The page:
Journal of Human Rights | March 31, 2015Read the Publication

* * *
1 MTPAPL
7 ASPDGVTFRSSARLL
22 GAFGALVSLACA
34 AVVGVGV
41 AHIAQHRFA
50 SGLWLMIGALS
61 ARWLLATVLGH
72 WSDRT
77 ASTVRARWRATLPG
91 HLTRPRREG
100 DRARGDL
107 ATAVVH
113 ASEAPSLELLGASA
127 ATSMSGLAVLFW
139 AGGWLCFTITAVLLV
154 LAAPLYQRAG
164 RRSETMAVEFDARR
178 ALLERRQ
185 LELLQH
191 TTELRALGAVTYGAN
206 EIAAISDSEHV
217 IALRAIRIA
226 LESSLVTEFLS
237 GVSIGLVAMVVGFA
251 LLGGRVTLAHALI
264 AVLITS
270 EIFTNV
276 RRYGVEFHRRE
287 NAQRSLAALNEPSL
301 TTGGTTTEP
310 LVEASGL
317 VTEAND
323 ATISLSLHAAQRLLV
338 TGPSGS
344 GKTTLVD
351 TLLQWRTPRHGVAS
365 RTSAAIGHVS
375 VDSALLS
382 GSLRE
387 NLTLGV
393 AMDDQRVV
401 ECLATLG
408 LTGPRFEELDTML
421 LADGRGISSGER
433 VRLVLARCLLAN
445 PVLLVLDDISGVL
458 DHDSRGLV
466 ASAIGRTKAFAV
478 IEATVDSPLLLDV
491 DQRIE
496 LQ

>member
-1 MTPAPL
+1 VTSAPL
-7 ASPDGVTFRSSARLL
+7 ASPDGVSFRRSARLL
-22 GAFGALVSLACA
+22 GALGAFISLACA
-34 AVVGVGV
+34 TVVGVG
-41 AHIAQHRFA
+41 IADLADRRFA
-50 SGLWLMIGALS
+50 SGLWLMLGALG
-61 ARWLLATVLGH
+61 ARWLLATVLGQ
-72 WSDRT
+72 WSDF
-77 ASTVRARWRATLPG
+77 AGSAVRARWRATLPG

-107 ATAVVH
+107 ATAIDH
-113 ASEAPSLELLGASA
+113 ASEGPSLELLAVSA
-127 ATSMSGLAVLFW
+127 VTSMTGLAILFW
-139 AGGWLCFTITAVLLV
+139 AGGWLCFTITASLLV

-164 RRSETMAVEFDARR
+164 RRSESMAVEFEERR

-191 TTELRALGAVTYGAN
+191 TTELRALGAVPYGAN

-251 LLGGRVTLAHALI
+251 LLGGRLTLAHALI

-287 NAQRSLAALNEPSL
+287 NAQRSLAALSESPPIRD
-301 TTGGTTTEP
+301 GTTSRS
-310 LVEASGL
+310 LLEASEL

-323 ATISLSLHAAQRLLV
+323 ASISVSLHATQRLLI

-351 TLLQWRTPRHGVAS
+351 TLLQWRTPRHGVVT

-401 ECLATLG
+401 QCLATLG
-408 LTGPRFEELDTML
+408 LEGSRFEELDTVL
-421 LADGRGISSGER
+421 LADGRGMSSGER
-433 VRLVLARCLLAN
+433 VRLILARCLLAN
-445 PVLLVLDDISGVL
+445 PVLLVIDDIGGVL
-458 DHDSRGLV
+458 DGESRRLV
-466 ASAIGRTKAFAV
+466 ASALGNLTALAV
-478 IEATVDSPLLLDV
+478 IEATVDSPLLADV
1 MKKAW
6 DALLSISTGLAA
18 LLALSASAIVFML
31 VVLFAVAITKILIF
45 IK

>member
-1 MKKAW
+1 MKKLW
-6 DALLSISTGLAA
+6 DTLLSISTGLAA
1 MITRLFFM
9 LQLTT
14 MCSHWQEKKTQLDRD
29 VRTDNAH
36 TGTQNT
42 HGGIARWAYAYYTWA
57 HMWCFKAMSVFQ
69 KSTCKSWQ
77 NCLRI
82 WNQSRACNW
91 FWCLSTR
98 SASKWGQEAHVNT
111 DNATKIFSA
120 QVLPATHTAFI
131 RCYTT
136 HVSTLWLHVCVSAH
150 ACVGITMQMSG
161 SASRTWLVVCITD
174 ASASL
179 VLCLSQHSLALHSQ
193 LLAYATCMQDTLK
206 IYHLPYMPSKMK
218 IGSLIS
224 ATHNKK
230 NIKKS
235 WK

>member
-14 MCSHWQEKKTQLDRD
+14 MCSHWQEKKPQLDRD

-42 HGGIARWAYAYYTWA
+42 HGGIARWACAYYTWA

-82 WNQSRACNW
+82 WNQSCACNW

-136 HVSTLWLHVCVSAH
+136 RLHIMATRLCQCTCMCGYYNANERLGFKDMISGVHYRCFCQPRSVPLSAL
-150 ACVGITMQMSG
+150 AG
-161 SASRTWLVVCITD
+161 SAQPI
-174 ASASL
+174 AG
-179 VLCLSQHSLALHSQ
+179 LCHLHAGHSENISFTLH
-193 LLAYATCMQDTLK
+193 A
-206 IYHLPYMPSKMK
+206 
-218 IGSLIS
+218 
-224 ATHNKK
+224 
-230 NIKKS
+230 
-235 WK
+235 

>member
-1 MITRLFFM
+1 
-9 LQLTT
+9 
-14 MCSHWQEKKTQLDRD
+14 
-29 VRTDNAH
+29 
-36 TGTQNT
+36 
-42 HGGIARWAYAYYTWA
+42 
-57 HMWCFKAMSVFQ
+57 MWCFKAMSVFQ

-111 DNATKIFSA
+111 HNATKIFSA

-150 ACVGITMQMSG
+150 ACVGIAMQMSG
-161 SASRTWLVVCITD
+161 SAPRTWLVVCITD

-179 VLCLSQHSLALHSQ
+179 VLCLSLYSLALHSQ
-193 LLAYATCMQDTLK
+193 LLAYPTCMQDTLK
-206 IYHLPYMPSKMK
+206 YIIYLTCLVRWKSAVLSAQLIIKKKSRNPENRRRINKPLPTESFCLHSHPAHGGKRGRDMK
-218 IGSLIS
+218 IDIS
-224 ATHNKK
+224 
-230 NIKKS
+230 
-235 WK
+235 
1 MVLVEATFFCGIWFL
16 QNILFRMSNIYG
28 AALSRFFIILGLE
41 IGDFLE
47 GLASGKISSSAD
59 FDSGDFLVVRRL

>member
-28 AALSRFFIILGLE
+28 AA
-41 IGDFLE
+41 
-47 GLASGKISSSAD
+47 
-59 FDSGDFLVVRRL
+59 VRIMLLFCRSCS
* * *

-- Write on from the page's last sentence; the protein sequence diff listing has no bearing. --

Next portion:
As more states incorporate health-related rights into their national constitutions, judges are increasingly being asked to enforce access to entitlements as well as to regulate the conduct of executive branches in relation to health. Decisions made by judicial bodies in the context of health rights litigation have far-reaching consequences, not only directly on litigants but also often indirectly on the broader population. This article argues that remedies should not be appended to broken health systems. For a meaningful “circle of accountability,” legal opportunity structures that inhibit access to justice must be considered alongside the framing of rights during adjudication, as well as procedural protections for litigants, in addition to the role of the judiciary in monitoring and enforcement of decisions post-judgment. The application of a reflective, purposive approach at each of these points in the judicial process has significant potential to enhance the impact of judicialization of health rights, in terms of equity and accountability within health systems, and beyond. But access to justice and the ability to enforce judgments must also be contemplated by political actors from the beginning of the policy cycle.